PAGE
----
Telegram messenger, the most popular communications app in Iran, voice calling service has been blocked by judicial order.
According to local technology news website, Zoomit.ir, the service was blocked on Monday.
The website said the deputy minister of communications and information technology, Mahmoud Khosravi, and directors of local mobile operators have confirmed the implementation of the ban.
The judiciary — or any other official body — has not offered any reason for the order yet.
According to tests by users of the app, no one is able to connect to each other using the service. The phone rings, but when the user answers the call, the application just says “connecting”.
The service was launched in Iran on April 13, two weeks after its initial launch in Europe.
Telegram founder Pavel Durov tweeted that the new feature was blocked on several occasions over the course of the week.
One Twitter user, M. H. Abdollahi, asked Durov, “Some Iranian news said that Telegram disabled voice call by itself in Iran and operators didn’t filter. Is it true?
Durov wrote on his personal authenticated account to the user, “No, this is a lie. Telegram didn’t block voice calls in your country, your providers/authorities did that.”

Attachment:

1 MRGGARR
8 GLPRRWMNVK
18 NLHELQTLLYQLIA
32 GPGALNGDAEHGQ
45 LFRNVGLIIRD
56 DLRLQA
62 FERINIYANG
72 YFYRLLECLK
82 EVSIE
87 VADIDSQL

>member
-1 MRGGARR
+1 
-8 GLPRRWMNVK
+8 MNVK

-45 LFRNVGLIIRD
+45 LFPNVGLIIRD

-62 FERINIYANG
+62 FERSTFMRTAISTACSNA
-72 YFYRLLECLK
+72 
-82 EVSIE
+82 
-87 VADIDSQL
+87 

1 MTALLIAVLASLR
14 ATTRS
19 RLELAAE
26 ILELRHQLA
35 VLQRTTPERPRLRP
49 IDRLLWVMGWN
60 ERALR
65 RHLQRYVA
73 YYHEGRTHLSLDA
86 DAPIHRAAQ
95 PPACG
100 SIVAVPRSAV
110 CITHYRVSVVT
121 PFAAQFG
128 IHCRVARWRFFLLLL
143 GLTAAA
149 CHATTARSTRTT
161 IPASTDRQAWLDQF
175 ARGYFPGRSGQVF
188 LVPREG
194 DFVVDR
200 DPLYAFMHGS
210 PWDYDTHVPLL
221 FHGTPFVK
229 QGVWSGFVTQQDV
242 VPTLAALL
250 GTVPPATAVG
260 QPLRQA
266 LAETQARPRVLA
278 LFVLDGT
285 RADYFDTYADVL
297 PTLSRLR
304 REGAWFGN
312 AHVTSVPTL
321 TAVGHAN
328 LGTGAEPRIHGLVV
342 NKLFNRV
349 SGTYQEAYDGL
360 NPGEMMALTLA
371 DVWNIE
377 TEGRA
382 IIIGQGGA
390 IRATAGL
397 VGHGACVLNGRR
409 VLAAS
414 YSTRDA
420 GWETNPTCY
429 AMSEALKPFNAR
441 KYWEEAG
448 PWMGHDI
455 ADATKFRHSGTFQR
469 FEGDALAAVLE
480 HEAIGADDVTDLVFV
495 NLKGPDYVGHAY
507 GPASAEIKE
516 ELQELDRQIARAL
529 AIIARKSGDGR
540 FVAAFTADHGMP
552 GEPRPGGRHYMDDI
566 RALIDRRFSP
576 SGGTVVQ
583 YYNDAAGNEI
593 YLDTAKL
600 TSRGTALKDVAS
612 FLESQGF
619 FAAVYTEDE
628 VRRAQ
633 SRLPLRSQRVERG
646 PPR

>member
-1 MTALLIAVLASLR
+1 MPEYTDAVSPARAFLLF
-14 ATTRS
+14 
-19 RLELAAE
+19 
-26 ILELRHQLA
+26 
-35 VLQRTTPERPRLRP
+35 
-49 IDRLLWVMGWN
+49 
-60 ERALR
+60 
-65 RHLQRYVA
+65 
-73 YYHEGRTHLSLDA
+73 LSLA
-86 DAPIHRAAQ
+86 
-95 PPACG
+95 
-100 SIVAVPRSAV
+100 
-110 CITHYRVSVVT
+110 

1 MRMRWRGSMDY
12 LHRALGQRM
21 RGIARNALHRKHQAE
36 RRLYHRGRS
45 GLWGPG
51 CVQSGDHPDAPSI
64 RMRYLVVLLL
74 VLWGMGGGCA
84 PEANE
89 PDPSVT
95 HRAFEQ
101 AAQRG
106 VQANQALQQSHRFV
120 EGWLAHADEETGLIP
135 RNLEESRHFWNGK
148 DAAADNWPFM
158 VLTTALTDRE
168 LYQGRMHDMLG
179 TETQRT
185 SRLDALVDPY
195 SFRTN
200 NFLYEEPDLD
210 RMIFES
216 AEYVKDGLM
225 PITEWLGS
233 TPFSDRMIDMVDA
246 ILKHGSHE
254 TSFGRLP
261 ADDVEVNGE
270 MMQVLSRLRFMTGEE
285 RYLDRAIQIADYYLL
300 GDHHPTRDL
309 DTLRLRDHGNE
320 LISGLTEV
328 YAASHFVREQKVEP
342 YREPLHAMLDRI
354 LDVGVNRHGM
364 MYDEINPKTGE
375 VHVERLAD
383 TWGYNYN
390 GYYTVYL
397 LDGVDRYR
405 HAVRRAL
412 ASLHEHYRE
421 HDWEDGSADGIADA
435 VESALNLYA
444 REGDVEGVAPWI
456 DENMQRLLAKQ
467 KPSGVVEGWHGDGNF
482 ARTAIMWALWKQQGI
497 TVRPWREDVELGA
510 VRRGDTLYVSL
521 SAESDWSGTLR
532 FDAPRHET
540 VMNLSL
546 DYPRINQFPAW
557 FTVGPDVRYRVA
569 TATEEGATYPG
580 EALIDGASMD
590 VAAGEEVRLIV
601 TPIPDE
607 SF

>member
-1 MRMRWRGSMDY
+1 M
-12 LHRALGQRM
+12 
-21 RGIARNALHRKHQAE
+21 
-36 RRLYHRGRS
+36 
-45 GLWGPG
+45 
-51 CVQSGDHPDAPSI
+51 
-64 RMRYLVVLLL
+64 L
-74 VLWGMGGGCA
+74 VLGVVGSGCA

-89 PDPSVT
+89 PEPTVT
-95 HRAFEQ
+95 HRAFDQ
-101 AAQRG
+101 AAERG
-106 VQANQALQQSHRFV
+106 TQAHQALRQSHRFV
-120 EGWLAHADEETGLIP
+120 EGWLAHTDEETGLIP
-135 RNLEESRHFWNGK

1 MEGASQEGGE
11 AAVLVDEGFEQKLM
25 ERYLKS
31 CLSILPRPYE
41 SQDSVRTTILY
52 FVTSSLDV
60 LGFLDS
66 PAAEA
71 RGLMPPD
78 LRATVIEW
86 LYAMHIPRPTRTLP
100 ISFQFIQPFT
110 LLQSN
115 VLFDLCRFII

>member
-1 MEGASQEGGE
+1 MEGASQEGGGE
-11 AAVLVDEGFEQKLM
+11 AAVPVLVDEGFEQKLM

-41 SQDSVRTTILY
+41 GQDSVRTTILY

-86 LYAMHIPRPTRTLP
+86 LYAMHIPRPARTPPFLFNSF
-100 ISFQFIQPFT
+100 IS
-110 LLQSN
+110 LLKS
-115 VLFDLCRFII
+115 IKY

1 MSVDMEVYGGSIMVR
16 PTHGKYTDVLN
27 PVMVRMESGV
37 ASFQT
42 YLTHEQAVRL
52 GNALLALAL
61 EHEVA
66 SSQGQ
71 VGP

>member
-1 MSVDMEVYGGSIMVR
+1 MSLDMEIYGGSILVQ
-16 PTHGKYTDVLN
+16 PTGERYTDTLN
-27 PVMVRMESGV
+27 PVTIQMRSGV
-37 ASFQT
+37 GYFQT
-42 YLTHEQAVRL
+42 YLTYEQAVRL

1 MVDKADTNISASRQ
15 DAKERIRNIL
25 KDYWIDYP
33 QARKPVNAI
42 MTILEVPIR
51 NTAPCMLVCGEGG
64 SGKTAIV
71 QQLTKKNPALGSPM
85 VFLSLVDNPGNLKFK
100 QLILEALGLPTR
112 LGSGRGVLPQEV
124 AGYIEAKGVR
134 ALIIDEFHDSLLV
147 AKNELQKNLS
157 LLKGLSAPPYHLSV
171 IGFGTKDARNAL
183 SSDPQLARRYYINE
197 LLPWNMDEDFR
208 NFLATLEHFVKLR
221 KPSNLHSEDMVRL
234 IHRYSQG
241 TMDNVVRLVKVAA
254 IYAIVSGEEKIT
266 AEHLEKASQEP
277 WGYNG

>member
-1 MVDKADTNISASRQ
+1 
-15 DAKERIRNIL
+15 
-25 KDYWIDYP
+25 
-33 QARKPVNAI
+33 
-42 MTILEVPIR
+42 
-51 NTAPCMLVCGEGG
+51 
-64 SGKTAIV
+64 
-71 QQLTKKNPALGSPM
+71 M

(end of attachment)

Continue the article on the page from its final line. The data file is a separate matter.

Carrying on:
He previously tweeted on April 16 saying “Yes, we have activated calls for our users in Iran, but Iranian operators started to filter them. I think you should complain to them.”
Following Durov’s tweet, the public relations department of MCI (Hamrah-e Avval) MTN-Irancell and RighTel — Iran’s three largest mobile operators — in separate official statements announced the companies have nothing to do with blocking of any service.
Later on the service was available and worked for four days.
Last week Mahmoud Vaezi, the telecoms minister, said the ministry was studying the possible launch of Telegram calls in the country.
He said, “Telegram officials and the government are in talks about the planned launch of the service in Iran. The primary concern is its inevitable impact on the business of Iranian mobile network operators.”
Iranian mobile operators were apparently reluctant about the launch of the Telegram call service and the negative impact it can and will have on their earnings.
Whatsapp, another messaging app owned by Facebook, has offered both voice and video calling for over a year. Meanwhile, Skype, which also offers a mobile version, can do the same.